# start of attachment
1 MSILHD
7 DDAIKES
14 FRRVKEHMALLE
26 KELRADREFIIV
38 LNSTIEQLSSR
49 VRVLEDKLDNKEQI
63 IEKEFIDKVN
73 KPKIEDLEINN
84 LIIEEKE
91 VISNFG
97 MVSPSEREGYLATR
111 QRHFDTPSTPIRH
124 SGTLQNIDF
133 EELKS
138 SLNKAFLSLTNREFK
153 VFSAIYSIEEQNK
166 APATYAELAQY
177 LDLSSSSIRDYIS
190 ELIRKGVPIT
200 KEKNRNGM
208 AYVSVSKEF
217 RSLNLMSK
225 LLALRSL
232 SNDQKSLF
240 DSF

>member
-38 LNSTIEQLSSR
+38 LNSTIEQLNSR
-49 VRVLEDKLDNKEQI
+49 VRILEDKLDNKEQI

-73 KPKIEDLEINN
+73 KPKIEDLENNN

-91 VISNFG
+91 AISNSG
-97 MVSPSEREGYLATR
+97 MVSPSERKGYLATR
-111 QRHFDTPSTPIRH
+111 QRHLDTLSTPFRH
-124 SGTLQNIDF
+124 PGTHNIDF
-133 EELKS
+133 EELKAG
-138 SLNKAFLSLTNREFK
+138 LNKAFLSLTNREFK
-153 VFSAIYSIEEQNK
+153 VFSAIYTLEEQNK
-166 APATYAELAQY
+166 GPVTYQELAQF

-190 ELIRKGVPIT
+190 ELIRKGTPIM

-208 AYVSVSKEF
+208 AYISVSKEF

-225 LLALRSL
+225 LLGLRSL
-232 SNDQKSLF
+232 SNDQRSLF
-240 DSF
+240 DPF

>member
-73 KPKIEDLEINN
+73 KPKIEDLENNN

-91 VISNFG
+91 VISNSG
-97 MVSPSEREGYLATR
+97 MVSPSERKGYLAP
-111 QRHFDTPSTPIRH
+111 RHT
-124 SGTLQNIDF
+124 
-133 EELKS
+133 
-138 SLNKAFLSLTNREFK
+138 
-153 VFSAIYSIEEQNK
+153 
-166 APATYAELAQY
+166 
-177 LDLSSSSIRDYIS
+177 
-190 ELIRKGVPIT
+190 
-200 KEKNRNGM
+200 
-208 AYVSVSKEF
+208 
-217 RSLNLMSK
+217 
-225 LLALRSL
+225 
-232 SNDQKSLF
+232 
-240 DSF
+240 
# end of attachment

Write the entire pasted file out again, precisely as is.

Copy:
1 MSILHD
7 DDAIKES
14 FRRVKEHMALLE
26 KELRADREFIIV
38 LNSTIEQLSSR
49 VRVLEDKLDNKEQI
63 IEKEFIDKVN
73 KPKIEDLEINN
84 LIIEEKE
91 VISNFG
97 MVSPSEREGYLATR
111 QRHFDTPSTPIRH
124 SGTLQNIDF
133 EELKS
138 SLNKAFLSLTNREFK
153 VFSAIYSIEEQNK
166 APATYAELAQY
177 LDLSSSSIRDYIS
190 ELIRKGVPIT
200 KEKNRNGM
208 AYVSVSKEF
217 RSLNLMSK
225 LLALRSL
232 SNDQKSLF
240 DSF

>member
-38 LNSTIEQLSSR
+38 LNSTIEQLNSR
-49 VRVLEDKLDNKEQI
+49 VRILEDKLDNKEQI

-73 KPKIEDLEINN
+73 KPKIEDLENNN

-91 VISNFG
+91 AISNSG
-97 MVSPSEREGYLATR
+97 MVSPSERKGYLATR
-111 QRHFDTPSTPIRH
+111 QRHLDTLSTPFRH
-124 SGTLQNIDF
+124 PGTHNIDF
-133 EELKS
+133 EELKAG
-138 SLNKAFLSLTNREFK
+138 LNKAFLSLTNREFK
-153 VFSAIYSIEEQNK
+153 VFSAIYTLEEQNK
-166 APATYAELAQY
+166 GPVTYQELAQF

-190 ELIRKGVPIT
+190 ELIRKGTPIM

-208 AYVSVSKEF
+208 AYISVSKEF

-225 LLALRSL
+225 LLGLRSL
-232 SNDQKSLF
+232 SNDQRSLF
-240 DSF
+240 DPF

>member
-73 KPKIEDLEINN
+73 KPKIEDLENNN

-91 VISNFG
+91 VISNSG
-97 MVSPSEREGYLATR
+97 MVSPSERKGYLAP
-111 QRHFDTPSTPIRH
+111 RHT
-124 SGTLQNIDF
+124 
-133 EELKS
+133 
-138 SLNKAFLSLTNREFK
+138 
-153 VFSAIYSIEEQNK
+153 
-166 APATYAELAQY
+166 
-177 LDLSSSSIRDYIS
+177 
-190 ELIRKGVPIT
+190 
-200 KEKNRNGM
+200 
-208 AYVSVSKEF
+208 
-217 RSLNLMSK
+217 
-225 LLALRSL
+225 
-232 SNDQKSLF
+232 
-240 DSF
+240 